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I have a class representing DB-Entries with a unique Id attribute. Is is OK to implement the equals() and hashcode() methods only based on this attribute

  @Override public int hashCode()
  { return id;
  }

  @Override public boolean equals(Object obj)
  {
    if (this == obj)                  return true;
    if (obj == null)                  return false;
    if (getClass() != obj.getClass()) return false;
    Task other = (Task) obj;
    if (id != other.id)
      return false;
    return true;
  }
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4 Answers 4

up vote 2 down vote accepted

In general, yes. If all the ids are small consecutive integers, you could get better performance from big collections by using a function which distributed the bits more widely throughout the available 32 bits. But this should work find otherwise.

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Doesn't HashMap go out of its way to mangle the hash code it gets from the object? –  NPE Mar 15 '13 at 15:58
    
@NPE Yeah, it does. –  matts Mar 15 '13 at 16:08

I don't see anything wrong with this code. However, there are some questions you might wish to ponder:

  • Can you ever have more than one object with the same id?
  • Will the class ever be subclassed?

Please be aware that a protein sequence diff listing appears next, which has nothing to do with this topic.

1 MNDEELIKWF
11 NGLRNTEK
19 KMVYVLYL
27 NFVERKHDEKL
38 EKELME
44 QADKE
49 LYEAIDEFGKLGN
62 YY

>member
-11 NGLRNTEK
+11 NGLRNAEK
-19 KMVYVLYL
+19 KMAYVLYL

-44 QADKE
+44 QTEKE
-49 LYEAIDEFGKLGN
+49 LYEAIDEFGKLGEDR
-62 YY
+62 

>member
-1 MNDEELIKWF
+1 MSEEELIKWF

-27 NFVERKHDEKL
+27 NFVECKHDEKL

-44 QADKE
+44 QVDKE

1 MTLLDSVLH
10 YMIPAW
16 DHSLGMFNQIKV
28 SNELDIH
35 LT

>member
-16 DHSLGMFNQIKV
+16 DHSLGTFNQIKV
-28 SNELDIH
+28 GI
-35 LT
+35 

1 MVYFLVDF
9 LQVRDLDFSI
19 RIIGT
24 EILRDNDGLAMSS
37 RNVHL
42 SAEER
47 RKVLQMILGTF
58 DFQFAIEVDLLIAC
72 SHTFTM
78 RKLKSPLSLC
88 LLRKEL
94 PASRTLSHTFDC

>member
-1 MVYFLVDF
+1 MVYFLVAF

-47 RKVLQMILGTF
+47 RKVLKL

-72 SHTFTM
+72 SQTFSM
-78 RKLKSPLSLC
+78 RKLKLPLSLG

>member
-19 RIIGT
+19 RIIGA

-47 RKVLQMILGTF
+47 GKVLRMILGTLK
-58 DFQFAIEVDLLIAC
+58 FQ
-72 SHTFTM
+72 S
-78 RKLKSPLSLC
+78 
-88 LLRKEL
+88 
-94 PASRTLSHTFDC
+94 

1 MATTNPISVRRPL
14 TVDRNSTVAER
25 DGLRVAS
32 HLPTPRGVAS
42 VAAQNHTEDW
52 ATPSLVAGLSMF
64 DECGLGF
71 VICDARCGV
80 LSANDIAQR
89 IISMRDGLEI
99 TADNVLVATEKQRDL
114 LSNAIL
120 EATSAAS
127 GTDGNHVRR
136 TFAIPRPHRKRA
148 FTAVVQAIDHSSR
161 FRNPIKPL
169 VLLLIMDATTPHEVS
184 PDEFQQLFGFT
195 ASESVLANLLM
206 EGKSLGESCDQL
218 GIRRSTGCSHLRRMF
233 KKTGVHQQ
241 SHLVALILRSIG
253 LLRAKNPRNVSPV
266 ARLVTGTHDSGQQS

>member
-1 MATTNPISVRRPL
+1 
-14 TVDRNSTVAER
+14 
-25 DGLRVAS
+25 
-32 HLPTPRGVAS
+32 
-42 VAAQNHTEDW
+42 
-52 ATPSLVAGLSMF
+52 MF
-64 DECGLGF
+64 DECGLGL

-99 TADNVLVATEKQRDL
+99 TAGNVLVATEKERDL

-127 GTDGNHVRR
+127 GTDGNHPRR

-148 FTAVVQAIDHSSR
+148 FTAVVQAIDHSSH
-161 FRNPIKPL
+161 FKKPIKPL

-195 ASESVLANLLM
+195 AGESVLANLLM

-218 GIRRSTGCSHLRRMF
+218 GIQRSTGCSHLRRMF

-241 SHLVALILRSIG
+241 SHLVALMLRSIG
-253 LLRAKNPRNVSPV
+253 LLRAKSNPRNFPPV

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thx, * more objects with the same id:yes, but they are equal *class is final –  mica Mar 15 '13 at 15:59

The problem with using id to establish equality is that you might want to compare objects that haven't been assigned an id yet to objects that have ids. In that case then the equals and hashCode methods must use the business fields that make the object unique (the "business key").

Also comparing the class instead of using instanceof rules out subclassing, like NPE says.

This code is tolerable, it's not my preferred way of doing things. For the simple cases it's overkill, the hashCode and equals methods defined by Object will get the job done. For the more advanced domain models it's inadequate, because subclassing and comparisons by business key will actually be useful.

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You said in your comments that the class is final, then I would suggest equals design like in Integer.equals

public boolean equals(Object obj) {
    if (obj instanceof Integer) {
        return value == ((Integer)obj).intValue();
    }
    return false;
}
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